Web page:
Our mission is to become a worldwide reference for education in the field for all professionals involved in the process to disseminate knowledge & skills of Acute Cardiovascular Care.
Our mission is to promote excellence in clinical diagnosis, research, technical development, and education in cardiovascular imaging in Europe.
Our mission is to promote excellence in research, practice, education and policy in cardiovascular health, primary and secondary prevention.
Our mission is to reduce the burden of cardiovascular disease through percutaneous cardiovascular interventions.
Improving the quality of life and reducing sudden cardiac death by limiting the impact of heart rhythm disturbances.
Our mission is to improve quality of life and longevity, through better prevention, diagnosis and treatment of heart failure, including the establishment of networks for its management, education and research.
The ESC Working Groups' goal is to stimulate and disseminate scientific knowledge in different fields of cardiology.
The ESC Councils' goal is to share knowledge among medical professionals practising in specific cardiology domains.
OUR MISSION: TO REDUCE THE BURDEN OF CARDIOVASCULAR DISEASE
Dr. Alexandra Goncalves
• Biomarkers are needed for diagnosis, prediction and assessment of treatment efficacy in cardiovascular diseases. • Imaging to prevent risk.• The potential of CT-FFR as more effective gatekeeper for invasive angiography and inappropriate revascularization. • Developments of hybrid imaging (PET-CT, PET-CMR 3D echo-CT, echo- fluoroscopy).• The economic burden of imaging.
There was an impressive discussion of the latest advances in multimodality imaging of coronary artery disease in this session.
It began with Professor Udo Sechtem (Stuttgart, DE) who provided an elegant overview of the role of imaging to predict risk, according to the 2013 ESC Stable Angina Guidelines. Using a case report to better illustrate the challenges in the clinical practice, Prof. Sechtem pointed out the indications and sources of evidence for the use of the different imaging modalities in risk stratification before and after revascularization.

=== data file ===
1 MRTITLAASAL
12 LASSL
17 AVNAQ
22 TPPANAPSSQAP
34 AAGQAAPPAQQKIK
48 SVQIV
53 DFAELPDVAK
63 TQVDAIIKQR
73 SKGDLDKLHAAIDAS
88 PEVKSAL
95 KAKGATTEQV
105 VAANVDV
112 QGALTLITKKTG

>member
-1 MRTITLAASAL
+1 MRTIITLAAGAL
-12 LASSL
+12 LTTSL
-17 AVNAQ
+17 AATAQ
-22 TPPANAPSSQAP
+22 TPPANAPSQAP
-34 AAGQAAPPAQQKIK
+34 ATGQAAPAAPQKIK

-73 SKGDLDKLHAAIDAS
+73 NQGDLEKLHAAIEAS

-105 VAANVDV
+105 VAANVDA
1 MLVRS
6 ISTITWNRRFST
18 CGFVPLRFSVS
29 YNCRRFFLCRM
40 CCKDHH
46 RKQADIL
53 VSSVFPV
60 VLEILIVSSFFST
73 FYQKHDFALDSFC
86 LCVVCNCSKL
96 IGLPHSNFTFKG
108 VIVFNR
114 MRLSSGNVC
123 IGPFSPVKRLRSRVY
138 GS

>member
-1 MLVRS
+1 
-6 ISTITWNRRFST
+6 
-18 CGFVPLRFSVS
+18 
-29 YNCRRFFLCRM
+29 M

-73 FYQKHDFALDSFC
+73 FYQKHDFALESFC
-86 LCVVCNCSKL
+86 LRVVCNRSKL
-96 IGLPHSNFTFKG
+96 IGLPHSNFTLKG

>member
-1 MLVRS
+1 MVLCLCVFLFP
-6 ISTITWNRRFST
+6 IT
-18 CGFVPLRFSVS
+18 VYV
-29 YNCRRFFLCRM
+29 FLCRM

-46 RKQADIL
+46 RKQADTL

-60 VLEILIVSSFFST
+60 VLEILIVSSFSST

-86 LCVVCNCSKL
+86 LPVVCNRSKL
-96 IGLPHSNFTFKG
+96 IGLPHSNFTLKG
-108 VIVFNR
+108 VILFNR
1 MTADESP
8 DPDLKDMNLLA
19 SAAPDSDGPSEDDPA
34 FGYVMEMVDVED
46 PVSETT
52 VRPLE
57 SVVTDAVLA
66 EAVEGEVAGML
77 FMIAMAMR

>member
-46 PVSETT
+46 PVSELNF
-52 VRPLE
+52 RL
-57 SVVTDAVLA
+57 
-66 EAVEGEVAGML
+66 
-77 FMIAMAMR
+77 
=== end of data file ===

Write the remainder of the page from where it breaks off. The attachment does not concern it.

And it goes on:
Doctor Francesca Pugliese (London, GB) then focused on the developments in anatomical imaging and its importance in risk stratification. The evidence for CT scan in risk assessment was thoroughly reviewed, considering calcium score, coronary arteries anatomy and atheroma volume, as well as the potential of CT-FFR as more effective gatekeeper for invasive angiography and inappropriate revascularization.
Doctor Oliver Gaemperli (Zurich, CH) was next with an exciting synopsis on the developments in anatomical-functional imaging. The data on the utility of functional evaluation of ischemia were reviewed, over and above the timeline and evidence on the developments of hybrid imaging, considering PET-CT, PET-CMR 3D echo-CT, echo- fluoroscopy.
Finally, Professor Leslee Shaw (Atlanta, US) comprehensively presented the economic burden of imaging. In addition to an update on the utilization patterns for cardiovascular imaging across the world, the evidence of appropriateness for imaging tests use were reviewed. Moreover, cost effectiveness planes and the need for data to guide healthcare policies were methodically discussed.
Overall, it was a fantastic session that went beyond the current knowledge in multimodality imaging for coronary artery disease and provided the opportunity to consider future possibilities.
Developments in multimodality imaging in coronary artery disease: back to the future
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